Yes, tasks always cost more than you think they will (we've learned to budget an extra 20% beyond what we calculate). And we discovered that home improvement isn't half as easy as it looks on HGTV. But with a little (okay, a lot) of elbow grease, we've saved several thousands of dollars so far.
4. But some jobs are worth hiring out -- if you can afford it. Out of all our projects, we learned that we never want to refinish our own hardwood floors or hang rain gutters again. We were limited by a strict budget, so we had no other option than to do these ourselves. And on the two projects together, we did save a ton of money. But after months (yes, months) of fiddling with rain gutters, climbing through bushes, hanging off rooftops and cleaning up related water leaks in our basement, we'd save up for a pro next time. We just pray there isn't a next time. Ever.
5. Buy used. Assembling the mess of tools you need to repair and maintain a house can be pricey, not to mention the cost of furnishing your new space. Our local Craigslist site had a bounty of deals on yard and construction tools. We also scored big-time at a neighborhood estate sale. We got a TV cabinet, rocking chair, two bar stools and a working circular saw with a table for $25 total. We also have borrowed tools from friends as we've tackled specific projects. And if we had to buy new, we collected coupons for the local hardware store whenever we could.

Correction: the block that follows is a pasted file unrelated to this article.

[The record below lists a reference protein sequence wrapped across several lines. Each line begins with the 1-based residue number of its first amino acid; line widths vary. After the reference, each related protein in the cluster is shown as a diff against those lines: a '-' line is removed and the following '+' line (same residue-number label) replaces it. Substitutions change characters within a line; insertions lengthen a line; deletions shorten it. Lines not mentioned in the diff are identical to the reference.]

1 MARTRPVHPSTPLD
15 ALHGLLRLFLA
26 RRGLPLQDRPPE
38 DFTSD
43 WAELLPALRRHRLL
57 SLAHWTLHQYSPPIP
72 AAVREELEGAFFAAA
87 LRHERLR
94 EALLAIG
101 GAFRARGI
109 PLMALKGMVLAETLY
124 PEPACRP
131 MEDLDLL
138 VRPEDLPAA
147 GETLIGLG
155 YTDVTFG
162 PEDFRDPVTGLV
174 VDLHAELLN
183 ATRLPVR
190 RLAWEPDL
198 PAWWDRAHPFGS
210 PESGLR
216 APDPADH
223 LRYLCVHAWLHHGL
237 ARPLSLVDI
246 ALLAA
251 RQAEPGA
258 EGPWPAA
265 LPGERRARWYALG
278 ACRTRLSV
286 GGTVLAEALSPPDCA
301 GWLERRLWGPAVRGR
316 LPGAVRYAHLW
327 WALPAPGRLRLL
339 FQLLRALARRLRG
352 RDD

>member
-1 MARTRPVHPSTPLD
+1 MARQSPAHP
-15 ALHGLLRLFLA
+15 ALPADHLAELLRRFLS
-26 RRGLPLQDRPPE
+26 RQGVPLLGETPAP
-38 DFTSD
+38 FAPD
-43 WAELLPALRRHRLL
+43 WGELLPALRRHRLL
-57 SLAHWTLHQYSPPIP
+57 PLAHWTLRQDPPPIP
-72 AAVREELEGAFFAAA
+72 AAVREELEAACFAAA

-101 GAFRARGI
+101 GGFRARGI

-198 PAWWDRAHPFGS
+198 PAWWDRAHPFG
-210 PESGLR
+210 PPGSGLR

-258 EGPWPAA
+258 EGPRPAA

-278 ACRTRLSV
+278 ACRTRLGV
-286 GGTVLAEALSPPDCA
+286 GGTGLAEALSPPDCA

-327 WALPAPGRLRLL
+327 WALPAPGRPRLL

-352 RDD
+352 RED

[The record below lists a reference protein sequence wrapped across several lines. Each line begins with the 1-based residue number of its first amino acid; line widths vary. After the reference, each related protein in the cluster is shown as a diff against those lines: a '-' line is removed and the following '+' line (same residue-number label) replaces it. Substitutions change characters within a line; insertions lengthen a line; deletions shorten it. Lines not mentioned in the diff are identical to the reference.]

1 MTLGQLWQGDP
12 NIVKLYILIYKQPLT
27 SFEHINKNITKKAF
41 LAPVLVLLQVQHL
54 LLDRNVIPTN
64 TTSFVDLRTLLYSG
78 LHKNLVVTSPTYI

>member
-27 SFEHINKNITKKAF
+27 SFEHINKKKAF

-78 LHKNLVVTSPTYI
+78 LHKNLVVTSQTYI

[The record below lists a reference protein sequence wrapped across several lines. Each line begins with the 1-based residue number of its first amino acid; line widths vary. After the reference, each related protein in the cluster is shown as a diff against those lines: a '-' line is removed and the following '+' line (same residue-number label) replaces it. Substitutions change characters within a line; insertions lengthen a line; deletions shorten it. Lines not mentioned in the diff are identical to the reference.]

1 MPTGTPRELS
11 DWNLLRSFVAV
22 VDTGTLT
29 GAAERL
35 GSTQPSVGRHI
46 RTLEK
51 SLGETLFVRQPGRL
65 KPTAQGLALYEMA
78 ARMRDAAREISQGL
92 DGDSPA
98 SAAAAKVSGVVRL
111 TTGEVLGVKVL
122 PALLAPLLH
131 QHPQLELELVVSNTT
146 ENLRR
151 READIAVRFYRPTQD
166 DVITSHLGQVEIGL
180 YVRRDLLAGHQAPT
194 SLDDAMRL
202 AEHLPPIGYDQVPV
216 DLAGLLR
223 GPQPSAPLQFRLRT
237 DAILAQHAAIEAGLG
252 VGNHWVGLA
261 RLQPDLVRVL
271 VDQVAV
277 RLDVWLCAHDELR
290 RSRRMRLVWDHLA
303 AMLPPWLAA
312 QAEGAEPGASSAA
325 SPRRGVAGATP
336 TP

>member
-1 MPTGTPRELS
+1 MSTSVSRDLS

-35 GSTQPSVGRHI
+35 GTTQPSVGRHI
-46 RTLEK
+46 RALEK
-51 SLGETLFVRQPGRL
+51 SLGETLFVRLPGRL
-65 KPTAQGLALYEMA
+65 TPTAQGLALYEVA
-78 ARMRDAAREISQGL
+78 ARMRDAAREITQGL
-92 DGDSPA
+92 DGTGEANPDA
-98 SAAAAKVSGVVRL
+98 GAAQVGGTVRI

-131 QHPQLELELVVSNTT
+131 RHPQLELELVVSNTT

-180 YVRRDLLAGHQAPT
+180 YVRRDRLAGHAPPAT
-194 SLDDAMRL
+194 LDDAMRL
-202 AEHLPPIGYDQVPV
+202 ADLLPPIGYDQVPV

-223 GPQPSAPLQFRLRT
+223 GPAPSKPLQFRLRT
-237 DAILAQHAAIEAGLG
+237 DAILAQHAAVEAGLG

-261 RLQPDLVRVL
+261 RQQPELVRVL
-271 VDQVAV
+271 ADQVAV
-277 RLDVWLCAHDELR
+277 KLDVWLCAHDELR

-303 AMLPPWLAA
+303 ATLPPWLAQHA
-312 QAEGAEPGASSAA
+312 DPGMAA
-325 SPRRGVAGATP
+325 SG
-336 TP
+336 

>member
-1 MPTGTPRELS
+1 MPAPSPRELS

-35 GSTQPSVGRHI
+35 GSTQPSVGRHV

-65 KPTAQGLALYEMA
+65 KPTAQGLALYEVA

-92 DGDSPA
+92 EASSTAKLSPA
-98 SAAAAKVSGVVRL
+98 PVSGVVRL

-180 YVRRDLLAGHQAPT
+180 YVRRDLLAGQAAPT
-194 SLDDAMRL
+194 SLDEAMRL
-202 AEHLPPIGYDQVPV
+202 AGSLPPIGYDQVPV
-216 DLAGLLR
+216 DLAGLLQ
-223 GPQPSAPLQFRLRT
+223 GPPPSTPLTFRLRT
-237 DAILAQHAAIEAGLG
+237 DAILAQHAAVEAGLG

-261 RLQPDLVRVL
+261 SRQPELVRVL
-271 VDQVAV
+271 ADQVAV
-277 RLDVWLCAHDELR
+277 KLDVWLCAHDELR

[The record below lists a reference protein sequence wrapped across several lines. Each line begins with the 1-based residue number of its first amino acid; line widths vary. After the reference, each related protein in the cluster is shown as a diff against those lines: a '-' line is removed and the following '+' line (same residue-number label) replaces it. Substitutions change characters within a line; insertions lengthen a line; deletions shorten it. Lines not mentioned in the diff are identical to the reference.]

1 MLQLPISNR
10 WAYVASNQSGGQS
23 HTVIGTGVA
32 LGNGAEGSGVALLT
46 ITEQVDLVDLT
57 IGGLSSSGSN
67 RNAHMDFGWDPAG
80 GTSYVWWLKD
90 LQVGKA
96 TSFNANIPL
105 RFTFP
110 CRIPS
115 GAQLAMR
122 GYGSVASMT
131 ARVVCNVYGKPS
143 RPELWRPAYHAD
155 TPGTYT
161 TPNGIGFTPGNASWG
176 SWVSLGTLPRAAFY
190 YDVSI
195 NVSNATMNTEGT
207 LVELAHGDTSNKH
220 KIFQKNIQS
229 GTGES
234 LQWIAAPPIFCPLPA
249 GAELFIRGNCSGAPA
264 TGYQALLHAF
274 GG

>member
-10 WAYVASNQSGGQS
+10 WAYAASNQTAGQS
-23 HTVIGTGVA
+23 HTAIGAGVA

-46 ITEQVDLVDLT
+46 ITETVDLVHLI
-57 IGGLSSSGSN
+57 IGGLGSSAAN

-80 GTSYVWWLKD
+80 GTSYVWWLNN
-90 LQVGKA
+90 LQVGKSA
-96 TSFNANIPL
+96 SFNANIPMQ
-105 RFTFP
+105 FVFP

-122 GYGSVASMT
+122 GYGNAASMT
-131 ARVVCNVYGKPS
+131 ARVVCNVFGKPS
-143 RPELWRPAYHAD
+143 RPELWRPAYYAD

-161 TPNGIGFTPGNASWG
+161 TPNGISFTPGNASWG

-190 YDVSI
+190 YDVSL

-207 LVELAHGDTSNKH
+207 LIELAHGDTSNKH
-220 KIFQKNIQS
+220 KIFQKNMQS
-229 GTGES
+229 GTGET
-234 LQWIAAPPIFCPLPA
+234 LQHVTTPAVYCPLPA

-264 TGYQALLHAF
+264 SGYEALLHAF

6. Having a yard is harder and more costly than you think. With a family, buying a house with a decent-sized yard was top on our list. But we never imagined all the work and money it would take just to keep it up, from the weekends spent mowing, trimming and weeding to the cost of buying tools, fertilizer, mulch, topsoil, plants and other extras we needed to spruce up the place.